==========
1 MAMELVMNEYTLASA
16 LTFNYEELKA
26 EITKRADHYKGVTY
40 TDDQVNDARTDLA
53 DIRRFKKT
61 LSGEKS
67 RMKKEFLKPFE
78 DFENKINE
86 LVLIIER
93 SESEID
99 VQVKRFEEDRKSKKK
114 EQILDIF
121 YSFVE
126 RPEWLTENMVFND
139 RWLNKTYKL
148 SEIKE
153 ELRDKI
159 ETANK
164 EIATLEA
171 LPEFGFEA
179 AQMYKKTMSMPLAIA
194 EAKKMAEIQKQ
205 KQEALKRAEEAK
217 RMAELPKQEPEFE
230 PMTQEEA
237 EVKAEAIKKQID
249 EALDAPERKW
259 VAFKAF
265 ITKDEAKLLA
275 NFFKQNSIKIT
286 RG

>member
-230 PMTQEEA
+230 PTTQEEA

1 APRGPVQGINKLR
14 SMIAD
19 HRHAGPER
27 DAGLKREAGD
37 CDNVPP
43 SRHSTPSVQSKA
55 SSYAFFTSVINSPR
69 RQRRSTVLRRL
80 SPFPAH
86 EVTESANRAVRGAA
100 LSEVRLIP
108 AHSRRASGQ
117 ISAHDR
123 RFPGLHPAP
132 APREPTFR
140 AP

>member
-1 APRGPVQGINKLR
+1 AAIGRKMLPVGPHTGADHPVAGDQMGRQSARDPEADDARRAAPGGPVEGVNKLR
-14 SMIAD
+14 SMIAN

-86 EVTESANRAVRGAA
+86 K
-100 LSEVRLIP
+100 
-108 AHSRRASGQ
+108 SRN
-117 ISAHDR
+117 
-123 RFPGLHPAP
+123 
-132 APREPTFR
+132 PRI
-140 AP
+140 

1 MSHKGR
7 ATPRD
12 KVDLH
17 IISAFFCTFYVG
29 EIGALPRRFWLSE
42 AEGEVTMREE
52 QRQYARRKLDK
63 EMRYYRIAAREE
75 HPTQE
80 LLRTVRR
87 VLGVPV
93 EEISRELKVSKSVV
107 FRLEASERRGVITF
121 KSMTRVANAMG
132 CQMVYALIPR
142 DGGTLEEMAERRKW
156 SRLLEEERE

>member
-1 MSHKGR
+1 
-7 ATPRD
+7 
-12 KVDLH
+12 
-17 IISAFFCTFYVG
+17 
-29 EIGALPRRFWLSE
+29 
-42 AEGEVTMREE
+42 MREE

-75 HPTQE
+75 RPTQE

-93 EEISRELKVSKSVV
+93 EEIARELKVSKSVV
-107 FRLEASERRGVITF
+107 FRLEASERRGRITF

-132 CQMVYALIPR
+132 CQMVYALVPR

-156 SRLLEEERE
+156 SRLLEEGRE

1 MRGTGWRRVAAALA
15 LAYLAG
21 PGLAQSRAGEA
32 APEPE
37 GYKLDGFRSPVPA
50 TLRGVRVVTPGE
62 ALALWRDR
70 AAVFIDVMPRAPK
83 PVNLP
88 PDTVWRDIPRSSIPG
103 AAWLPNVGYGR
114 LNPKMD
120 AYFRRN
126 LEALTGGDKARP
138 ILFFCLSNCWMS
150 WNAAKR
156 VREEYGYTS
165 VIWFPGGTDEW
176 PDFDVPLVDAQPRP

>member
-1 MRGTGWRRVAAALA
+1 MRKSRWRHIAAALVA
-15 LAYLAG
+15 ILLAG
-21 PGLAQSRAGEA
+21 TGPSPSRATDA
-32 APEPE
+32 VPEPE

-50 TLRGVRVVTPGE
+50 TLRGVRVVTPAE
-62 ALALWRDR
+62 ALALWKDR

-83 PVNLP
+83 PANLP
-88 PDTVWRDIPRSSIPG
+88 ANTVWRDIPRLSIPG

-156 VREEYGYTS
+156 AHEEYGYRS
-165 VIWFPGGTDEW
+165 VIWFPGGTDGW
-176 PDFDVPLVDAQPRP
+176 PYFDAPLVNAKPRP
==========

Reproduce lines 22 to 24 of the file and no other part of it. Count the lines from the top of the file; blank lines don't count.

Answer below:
194 EAKKMAEIQKQ
205 KQEALKRAEEAK
217 RMAELPKQEPEFE